Fish and Seafood

Clams in a Fiery Red Sambal

11:28 AM

I never thought I would ever make this post, but this is what happens when you have a whimsical omnivore as a Husband. Last week when he was going out to the fish shop I also tagged along to buy a new sunscreen with more SPF for my swimming sessions. The market is very close to our house so we decided to walk. Once reaching there I headed straight to the second floor to buy my things. When I came downstairs saw him smiling mischievously. After being married to him for 3 and half years I know him enough to guess that there was some surprise…but this time it wasn’t pleasant enough. He bought 1 kg of clams and wanted me to cook. Now come on I know I like to cook but that does not mean I can whip up anything and everything under the sun and specially things that I have, no not only me but my whole family have not seen before. So after a lot of grumbling and cursing I sat down to google as I needed to know how to clean them first. But another surprise was there for me in store. Once I cleaned and shelled, the whole 1 kg of clams turned into as little as a handful of meat. Seeing that I decided to add some vegetable and when it comes to veggies nothing is like the generous potato to soak up all the aroma and spices. It was a quick dish as I cooked it mainly with the left over sambal from previous day’s Mee Goreng. Hubby and his friends liked it a lot and now he is planning to bring it again this weekend. So that was my brief encounter with clams and here is how I made it.

Just got this information on Clams.They are very nutritious and has a right balance of high protein, low carbohydrate. Source: 
Nutritional Value:  One pound of clams, after the shell has been removed is about 68g
Following are the 
nutrients clams have:
1. Which yields 50 calories,
2. 8.6 g 
3. 31 mg calcium,
4. 213 mg potassium
5. 9.5 g iron.
6. 10.8 mcg folate,
7. 33.6 mcg 
vitamin B-6,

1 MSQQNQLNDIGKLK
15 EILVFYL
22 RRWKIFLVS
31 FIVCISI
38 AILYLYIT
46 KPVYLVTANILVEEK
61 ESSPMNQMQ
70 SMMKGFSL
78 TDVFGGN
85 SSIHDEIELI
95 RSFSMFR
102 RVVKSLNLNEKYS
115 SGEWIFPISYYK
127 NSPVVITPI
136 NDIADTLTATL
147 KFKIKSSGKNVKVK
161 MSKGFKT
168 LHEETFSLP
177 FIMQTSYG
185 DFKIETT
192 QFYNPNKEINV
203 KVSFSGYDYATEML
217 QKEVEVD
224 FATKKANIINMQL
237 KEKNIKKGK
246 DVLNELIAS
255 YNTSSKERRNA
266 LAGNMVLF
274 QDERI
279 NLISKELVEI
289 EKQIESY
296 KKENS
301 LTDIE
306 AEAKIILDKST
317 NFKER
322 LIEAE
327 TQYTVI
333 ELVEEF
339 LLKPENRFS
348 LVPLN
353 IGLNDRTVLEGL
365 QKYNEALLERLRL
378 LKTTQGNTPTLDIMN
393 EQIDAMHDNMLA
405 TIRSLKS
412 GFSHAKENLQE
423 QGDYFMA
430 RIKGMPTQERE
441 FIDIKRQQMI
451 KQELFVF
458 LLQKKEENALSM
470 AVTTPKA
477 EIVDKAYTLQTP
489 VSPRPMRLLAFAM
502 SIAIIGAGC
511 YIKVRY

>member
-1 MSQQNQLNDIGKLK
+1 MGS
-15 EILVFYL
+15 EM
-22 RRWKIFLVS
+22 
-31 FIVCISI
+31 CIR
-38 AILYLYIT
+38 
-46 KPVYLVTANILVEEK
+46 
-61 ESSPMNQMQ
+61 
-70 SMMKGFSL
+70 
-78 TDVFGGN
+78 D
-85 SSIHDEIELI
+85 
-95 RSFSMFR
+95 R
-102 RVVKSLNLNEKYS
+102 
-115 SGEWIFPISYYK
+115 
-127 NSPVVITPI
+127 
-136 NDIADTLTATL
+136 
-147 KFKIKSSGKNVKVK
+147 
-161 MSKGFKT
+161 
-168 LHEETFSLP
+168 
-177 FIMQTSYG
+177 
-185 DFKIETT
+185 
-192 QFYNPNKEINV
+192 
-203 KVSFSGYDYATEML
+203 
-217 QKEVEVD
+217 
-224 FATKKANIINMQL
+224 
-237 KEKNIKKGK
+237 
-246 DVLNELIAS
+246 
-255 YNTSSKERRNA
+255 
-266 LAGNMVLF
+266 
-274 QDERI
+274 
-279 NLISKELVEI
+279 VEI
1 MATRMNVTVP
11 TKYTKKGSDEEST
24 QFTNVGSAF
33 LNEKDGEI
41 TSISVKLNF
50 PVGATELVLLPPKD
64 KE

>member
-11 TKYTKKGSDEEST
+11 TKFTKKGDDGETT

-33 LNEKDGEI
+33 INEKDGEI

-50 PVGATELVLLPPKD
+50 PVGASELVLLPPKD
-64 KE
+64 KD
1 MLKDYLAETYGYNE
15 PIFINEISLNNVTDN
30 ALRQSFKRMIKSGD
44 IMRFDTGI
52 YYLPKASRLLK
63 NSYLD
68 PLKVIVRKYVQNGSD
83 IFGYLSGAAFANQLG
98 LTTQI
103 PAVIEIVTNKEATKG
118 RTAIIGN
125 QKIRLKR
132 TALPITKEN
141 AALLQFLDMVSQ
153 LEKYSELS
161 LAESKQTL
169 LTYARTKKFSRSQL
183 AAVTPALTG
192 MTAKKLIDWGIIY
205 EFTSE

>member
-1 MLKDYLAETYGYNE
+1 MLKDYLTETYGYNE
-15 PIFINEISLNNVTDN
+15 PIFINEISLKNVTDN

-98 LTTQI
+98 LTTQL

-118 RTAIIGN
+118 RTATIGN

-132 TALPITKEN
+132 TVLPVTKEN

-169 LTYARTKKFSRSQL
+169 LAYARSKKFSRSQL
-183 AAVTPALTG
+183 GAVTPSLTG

8. 204 IU vitamin A

Clams in a Fiery Red Sambal

Clams: 1 kg (when shelled it yields very little, check the picture that is what the whole quantity is that too with potato.)
Potato: 1 medium
Onion: 1 small
Tomato puree: 1 tbsp
Oil: 2 bsp
Coconut milk: ¼ cup
Chilli powder: ½ tsp

First run the clams under running water while doing this check if any of it has open shells. Gently tap on the shells, if its live will instantly close the shells…otherwise discard.

Now bring one big pot of water to boil with a pinch of salt. Pour the clams in it. Boil for 5 minutes. Drain water. Again follow the same rule if any of the clam fail to open discard it immediately as that might have died long ago.

With a small knife take out the meat from the shells. Repeat with the rest and again wash under running water. Keep aside.

While the clams are boiling peel and cut the potato in small cubes. Wash and keep aside. Make paste of the onion and keep aside.

Heat a pan with the oil. Add the cubed potato pieces and fry for a couple of minute with salt.

Add the onion paste and fry on low till the raw smell is gone and oil separates at the sides.

Add the tomato puree and fry briefly for a minute or so immediately put the sambal paste and chilli powder. Fry on low till again oil comes out.

Now mix in the boiled clams and again fry for 2 minutes. Adjust seasoning.

Pour the coconut milk (keep the flame at very low or the milk will curdle). Stir in everything together. Cover and let it simmer on low.

Once the gravy is dry and the potato and clams is cooked, check the seasoning and serve hot with lime wedge.

My omnivore ate it with Chinese style fried rice for dinner and immensely enjoyed it. though I was a little scared in the beginning but now I am having new ideas to cook it.He suggests that it has a similar texture of mushrooms or soy nuggets. so next time will cook some with soy for myself too. 

Vegetarian Option: use button mushrooms or soaked soy nuggets. adjust the seasoning as per your liking.

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Spicy Zucchini n vegetable Dal/ Roasted Yellow Lentil with Spices, Zucchini and Other Vegetables

5:57 AM